Kobo now displays ads on its eReaders

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Kobo now displays ads on most of its eReaders when they come out of sleep mode. A full-page advertisement now appears, inviting users to subscribe to Kobo Plus and informing them of the 30-day free trial. This ad appears whether Wi-Fi is on or off because the image is pulled from the device and not from the internet. This is the first time that Kobo has displayed advertisements on its ebook readers.

Ads start appearing when users have installed the latest firmware update released at the end of July. Full-page ads are displayed on all of their modern eReaders such as Nia, Clara HD, Sage, Libra 2, H2O, and various older models. The ads are currently running to clients in Canada, Australia, Belgium, Italy, the Netherlands and Portugal. Hundreds of users have complained about it online, on various Internet forums such as Mobileread and Reditt. Kobo Customer Service is unaware of this issue as they have not been notified and Kobo does not issue refunds on hardware sales after 30 days.

Kobo has always made a big deal out of its various marketing campaigns that, unlike the Kindle, Kobo devices are ad-free, but apparently that’s no longer the case. Kobo has not yet updated any of its help files, informing users of the new advertising system. I wonder if Kobo will continue to advertise its own products or if this is just the first step in a bigger push in advertising. The company offers some services that don’t get much attention, like Super Points or Kobo Audiobooks. Will Kobo eventually offer a paid advertising service for independent authors who want to promote their ebooks? Will Kobo even reach out to other big brands and get them to advertise on their eReaders?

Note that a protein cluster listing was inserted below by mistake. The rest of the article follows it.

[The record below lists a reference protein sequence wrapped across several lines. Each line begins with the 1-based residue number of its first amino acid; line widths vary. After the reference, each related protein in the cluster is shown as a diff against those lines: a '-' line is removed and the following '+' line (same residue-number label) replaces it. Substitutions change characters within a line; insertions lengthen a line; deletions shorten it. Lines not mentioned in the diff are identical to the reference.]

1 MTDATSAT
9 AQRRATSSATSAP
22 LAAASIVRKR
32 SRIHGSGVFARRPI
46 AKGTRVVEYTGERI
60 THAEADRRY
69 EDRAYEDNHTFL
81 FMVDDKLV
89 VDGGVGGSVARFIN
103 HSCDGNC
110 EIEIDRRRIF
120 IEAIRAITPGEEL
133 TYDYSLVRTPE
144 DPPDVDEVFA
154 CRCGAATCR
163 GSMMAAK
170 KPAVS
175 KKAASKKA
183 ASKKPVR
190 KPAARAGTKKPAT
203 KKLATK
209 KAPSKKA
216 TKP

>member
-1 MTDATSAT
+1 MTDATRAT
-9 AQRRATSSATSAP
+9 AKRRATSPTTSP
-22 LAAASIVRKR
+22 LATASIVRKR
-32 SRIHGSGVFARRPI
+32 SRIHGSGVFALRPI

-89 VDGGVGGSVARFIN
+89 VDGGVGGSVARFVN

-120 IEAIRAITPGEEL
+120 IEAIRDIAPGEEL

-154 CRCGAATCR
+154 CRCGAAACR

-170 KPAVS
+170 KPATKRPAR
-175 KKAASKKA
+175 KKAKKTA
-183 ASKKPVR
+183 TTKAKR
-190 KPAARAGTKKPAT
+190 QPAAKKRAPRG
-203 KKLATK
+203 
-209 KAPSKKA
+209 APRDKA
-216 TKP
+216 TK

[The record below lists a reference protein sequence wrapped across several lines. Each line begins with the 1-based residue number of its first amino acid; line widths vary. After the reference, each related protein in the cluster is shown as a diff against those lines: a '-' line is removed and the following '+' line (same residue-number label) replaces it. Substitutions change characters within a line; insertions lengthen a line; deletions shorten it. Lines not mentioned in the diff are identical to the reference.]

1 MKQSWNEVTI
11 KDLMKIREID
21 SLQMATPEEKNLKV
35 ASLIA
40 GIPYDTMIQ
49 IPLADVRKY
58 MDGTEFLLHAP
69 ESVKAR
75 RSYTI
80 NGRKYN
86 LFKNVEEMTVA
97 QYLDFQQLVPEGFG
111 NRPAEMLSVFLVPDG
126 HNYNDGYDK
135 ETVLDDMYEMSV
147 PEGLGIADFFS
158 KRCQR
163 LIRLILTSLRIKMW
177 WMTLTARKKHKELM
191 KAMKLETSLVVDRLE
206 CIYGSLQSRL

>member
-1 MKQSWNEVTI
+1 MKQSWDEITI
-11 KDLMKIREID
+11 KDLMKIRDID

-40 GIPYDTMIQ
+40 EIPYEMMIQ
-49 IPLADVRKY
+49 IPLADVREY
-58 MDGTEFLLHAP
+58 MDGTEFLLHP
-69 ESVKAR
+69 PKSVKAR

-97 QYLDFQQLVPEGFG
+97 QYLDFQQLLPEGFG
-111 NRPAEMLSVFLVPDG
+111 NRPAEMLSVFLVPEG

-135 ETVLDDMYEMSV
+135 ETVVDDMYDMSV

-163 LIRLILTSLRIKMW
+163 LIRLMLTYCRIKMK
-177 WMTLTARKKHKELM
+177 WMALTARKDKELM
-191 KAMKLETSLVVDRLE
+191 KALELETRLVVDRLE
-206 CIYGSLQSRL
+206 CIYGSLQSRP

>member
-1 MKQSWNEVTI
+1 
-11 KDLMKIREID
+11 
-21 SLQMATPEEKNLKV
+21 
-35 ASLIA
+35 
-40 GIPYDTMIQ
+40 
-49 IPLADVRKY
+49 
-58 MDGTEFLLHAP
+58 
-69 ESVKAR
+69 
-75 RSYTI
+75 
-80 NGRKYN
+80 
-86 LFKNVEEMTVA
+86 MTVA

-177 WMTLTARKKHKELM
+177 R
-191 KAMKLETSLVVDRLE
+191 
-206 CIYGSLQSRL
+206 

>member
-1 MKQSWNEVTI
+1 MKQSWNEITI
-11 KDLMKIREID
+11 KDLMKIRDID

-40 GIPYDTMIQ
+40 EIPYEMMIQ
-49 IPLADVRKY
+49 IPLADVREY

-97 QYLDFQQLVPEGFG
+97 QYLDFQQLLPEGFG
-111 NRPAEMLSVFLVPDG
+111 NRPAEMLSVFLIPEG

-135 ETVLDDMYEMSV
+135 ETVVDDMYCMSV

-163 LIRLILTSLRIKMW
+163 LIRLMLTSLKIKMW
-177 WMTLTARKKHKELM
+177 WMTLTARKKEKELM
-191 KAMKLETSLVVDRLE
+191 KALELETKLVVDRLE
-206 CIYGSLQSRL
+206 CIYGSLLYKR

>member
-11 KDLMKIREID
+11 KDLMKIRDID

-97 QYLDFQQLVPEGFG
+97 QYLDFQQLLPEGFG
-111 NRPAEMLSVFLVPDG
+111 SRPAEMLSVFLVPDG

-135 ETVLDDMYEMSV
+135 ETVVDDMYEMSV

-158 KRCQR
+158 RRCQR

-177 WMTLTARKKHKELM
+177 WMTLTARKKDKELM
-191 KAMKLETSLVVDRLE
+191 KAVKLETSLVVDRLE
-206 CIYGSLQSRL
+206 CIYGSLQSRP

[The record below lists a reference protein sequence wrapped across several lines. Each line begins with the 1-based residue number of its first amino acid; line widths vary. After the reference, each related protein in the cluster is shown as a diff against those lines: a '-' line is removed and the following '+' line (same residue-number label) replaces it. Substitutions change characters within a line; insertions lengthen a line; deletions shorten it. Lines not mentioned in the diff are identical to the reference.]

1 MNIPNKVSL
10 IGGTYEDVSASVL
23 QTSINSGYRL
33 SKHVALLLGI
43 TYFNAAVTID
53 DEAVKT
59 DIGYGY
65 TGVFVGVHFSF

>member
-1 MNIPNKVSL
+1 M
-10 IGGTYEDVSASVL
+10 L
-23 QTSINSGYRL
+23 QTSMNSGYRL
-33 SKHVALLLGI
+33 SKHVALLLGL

Amazon has repeatedly acknowledged that it doesn’t make a lot of money from hardware sales. They make their money from selling digital audiobooks and e-books, in addition to accessories. Amazon has been selling Kindles at low prices with special offers for nearly a decade. Brands pay Amazon to display ads on the idle screen and home screen. You can pay $25 to remove these ads through Amazon’s own portal, or you can call customer service and they normally remove them for free. If the ads aren’t your thing, you can buy a Kindle for a bit more without ads. Some markets, such as Canada, do not allow Kindles to be sold with special offers, so all Kindles are ad-free by default.

Kobo is in a similar position to Amazon. The profit margins on eReaders are not very high as most of their sales come from retail distributors such as Best Buy, Walmart and other bookstores around the world. Kobo makes more money selling audiobooks and e-books, but when an e-reader is sold through a retail partner, it actually gets a discount from every digital purchase made by a customer. This gives Business Partners greater incentive to promote the Kobo brand as they generate recurring revenue. Since retail partners get a cut, that means for every book sold, they actually earn less than what Amazon, B&N, Google, or Apple earns.

There’s no denying that Kobo is now advertising on its eReaders, something it never did before. If customers don’t create an uproar or there is little or no public reaction, there will be more advertising on Kobo devices in the future.

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